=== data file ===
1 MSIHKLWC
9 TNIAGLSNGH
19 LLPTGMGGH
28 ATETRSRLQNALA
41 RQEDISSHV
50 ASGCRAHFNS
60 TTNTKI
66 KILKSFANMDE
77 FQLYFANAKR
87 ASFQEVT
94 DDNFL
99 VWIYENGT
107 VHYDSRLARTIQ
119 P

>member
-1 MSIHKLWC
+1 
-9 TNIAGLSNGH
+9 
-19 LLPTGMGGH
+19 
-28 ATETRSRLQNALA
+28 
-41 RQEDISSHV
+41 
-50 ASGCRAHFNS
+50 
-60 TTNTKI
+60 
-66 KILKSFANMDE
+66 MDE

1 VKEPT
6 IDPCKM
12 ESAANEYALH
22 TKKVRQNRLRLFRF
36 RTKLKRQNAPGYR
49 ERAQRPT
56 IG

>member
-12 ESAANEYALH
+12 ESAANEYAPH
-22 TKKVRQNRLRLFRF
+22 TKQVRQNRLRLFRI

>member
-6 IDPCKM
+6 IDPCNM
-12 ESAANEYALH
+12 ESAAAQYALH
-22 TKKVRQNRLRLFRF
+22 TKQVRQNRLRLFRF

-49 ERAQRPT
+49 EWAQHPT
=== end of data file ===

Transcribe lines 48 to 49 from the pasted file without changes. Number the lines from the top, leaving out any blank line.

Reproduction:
+12 ESAAAQYALH
-22 TKKVRQNRLRLFRF